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Learning Enhancement and Development

Session 1F - Paper 2

Interactive education to stimulate clinical mentor discussion and learning, to support student success.

Session Slides

Gill Harrison - City, University of London, School of Health Sciences

Allison Harris - City, University of London, School of Health Sciences

The education of clinical supervisors is to ensure that they are fully prepared to engage and support students in the workplace, to help students to succeed. The workshops encourage supervisors to share experiences of supervision and discuss challenges faced in providing feedback to their trainees, which is transferable to other programmes.

High quality, supportive supervision in the workplace is essential to engage learners in the learning process and ensure they develop the necessary skills and competencies to practice safely. In the healthcare setting there have been increasing complaints of bullying (Francis, 2013; Wilson 2016), particularly towards students (West-Wigley 2016).

As part of the clinical supervisor training in one health care programme it became apparent, through student feedback, that supervisors needed more support in providing clear, honest, constructive feedback in a way that facilitates learning, rather than undermines the learners’ confidence. McKimm (2009) emphasises the importance of clinical supervisors being able to give feedback in clinical practice. With this in mind we introduced a more interactive supervisors’ training day which, in addition to exploring formative progress monitoring and final clinical competency assessment schemes, now covers issues of feedback and an overview of how learners learn and remember. We also encourage discussion of real scenarios from clinical practice, in which supervisors have faced challenging situations, to discuss potential solutions amongst new and more experienced supervisors. This type of interactive, experiential learning has been shown to help develop skills and knowledge (Silberman and Biech, 2015).Haure et al (2014) suggest that developing trust and providing appropriate feedback is crucial to helping the learner progress and self-evaluate through reflection on their actions. “Vague or insufficient feedback” can be a detriment to students’ evaluation of their own abilities (Haure et al, 2014, page 447).

With the advent of apprenticeship training, workplace supervision will become an even more important element in support of student learning. It is also recognised that providing good quality, constructive feedback is crucial in any learning situation. We aim to share some of the methods used within the supervisors’ training, to engage staff in discussions about best practice for providing feedback and engaging with learners and invite discussion about the use of video scenarios to stimulate discussion in teaching and learning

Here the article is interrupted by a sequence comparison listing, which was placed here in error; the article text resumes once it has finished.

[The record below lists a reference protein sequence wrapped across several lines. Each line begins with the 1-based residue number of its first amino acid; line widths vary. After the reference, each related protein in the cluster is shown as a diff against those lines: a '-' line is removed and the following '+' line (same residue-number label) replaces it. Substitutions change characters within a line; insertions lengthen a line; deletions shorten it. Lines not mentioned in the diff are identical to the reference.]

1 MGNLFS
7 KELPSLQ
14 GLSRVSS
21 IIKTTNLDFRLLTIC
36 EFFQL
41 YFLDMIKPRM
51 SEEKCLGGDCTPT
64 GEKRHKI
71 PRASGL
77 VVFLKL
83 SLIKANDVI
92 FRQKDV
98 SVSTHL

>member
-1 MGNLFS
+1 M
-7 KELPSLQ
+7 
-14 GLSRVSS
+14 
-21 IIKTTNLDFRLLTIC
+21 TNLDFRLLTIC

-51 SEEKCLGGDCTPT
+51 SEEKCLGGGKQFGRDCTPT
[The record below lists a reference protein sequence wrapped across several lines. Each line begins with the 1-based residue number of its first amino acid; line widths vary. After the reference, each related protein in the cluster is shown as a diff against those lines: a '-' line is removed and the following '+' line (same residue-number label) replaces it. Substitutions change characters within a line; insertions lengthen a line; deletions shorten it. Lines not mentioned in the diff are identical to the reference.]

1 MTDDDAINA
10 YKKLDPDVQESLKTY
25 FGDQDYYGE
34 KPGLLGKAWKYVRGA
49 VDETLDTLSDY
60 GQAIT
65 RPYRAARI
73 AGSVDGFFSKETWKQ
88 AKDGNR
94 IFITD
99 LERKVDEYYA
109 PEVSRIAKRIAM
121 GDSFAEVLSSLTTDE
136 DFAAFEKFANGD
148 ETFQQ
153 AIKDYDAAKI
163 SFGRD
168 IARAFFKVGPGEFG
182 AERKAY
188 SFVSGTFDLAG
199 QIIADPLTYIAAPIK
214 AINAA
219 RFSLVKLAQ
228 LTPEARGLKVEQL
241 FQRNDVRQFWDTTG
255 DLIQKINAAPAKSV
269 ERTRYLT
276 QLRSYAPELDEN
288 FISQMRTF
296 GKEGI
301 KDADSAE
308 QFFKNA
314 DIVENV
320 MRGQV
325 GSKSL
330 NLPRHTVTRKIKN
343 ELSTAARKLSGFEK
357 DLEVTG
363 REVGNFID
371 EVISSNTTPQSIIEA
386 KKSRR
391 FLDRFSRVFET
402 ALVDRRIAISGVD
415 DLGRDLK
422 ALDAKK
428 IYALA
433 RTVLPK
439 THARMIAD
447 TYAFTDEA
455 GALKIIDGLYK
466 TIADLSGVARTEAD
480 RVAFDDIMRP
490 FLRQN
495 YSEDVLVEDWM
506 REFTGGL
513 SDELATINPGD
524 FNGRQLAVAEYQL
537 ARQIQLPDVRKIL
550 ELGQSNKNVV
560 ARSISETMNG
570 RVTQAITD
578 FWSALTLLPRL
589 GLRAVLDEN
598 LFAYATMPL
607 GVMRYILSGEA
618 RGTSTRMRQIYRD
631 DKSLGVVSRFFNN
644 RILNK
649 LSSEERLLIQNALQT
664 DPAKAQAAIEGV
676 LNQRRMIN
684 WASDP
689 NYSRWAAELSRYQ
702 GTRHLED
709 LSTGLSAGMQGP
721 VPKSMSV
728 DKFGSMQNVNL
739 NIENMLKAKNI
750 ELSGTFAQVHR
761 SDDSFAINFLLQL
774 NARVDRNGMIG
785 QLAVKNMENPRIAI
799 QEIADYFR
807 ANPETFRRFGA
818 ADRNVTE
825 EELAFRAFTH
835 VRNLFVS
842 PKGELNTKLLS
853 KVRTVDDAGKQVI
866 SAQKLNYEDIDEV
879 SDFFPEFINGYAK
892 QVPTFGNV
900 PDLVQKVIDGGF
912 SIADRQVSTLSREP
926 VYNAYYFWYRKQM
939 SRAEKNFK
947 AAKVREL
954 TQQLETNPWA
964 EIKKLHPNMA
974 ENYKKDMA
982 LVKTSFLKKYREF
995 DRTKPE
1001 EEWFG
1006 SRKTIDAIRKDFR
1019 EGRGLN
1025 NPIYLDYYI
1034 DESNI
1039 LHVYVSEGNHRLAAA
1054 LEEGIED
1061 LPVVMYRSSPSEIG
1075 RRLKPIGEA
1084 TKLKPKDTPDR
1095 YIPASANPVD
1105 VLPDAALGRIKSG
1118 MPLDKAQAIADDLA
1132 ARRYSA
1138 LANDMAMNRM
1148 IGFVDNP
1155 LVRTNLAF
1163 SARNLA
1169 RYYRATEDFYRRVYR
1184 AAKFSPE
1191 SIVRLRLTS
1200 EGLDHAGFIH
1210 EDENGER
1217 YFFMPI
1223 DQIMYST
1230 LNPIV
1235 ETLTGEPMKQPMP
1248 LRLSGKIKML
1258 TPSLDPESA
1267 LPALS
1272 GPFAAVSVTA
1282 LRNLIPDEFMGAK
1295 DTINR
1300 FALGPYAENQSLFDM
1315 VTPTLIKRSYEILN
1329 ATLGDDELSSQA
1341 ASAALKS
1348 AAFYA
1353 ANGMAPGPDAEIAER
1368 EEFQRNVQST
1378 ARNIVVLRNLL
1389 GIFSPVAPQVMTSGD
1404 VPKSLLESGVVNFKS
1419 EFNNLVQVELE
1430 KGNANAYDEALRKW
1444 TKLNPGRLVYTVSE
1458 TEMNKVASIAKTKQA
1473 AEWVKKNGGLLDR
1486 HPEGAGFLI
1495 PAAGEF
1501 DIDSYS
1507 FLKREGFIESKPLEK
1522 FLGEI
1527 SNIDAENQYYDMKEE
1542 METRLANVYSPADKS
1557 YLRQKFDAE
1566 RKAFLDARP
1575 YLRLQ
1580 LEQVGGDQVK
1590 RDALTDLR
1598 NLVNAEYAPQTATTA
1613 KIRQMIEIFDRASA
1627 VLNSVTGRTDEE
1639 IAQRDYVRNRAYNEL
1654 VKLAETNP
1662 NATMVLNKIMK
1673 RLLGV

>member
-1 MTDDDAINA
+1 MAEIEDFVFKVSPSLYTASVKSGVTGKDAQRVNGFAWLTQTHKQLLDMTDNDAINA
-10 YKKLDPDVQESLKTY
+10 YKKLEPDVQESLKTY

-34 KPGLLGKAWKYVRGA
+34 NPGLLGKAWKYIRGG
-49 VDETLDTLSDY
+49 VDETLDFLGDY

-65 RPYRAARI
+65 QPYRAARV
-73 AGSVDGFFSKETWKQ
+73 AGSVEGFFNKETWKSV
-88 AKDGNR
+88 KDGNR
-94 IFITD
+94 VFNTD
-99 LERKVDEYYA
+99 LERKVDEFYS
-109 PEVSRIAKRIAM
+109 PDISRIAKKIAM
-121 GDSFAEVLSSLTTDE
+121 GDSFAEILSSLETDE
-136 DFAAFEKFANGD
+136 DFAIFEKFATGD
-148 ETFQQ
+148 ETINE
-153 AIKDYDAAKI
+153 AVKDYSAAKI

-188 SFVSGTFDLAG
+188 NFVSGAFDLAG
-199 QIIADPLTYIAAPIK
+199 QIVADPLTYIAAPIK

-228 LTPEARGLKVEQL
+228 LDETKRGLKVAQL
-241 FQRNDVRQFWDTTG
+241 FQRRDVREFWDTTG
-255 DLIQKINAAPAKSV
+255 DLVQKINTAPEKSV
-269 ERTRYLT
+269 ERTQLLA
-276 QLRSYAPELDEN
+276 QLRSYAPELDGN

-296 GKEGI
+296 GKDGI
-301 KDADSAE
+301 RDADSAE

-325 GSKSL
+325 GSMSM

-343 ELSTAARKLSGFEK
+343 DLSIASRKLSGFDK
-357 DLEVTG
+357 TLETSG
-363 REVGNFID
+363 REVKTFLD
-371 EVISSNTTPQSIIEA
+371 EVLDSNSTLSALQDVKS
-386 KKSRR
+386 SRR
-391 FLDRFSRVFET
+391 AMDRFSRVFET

Learning outcomes
*An overview of how interactive learning has been used in training clinical supervisors’, particularly in relation to providing effective feedback
*Demonstration of how a video scenario is used to stimulate discussion and peer learning
*Reflection of learning from the video scenarios.


Francis R (2013) Report of the Mid Staffordshire NHS Foundation Trust Public Inquiry. Executive Summary. Available at: https://www.gov.uk/government/uploads/system/uploads/attachment_data/file/279124/0947.pdf (Accessed 6 March 2016)

Hauer, K, ten Cate, O. Boscardin, C. Irby, D. Lobst, W. and O’Sullivan, P. (2014) “Understanding trust as an essential element of trainee supervision and learning in the workplace”, Advances in Health Sciences Education. 19 (3), pp. 435 - 456.

McKimm, J.(2009) “Clinical Teaching Made Easy”. British Journal of Hospital Medicine. 70 (3), pp. 158 - 161. Available at http://www.faculty.londondeanery.ac.uk/other-resources/files/BJHM_%20Giving%20effective%20feedback.pdf (Accessed 6 March 2017)

Silberman, M and Biech, E. (2015) Active Training: A Handbook of Techniques, Designs, Case Examples, and Tips. New Jersey, Wiley.

West-Wigley, L. (2016) Survey into student bullying on clinical placement. Society and College of Radiographers. Available at: https://www.sor.org/learning/document-library/survey-student-bullying-clinical-placement (Accessed 6 March 2017)

Wilson, J. (2016) “An exploration of bullying behaviours in nursing: a review of the literature.” British Journal of Nursing, 25 (6), pp. 303-306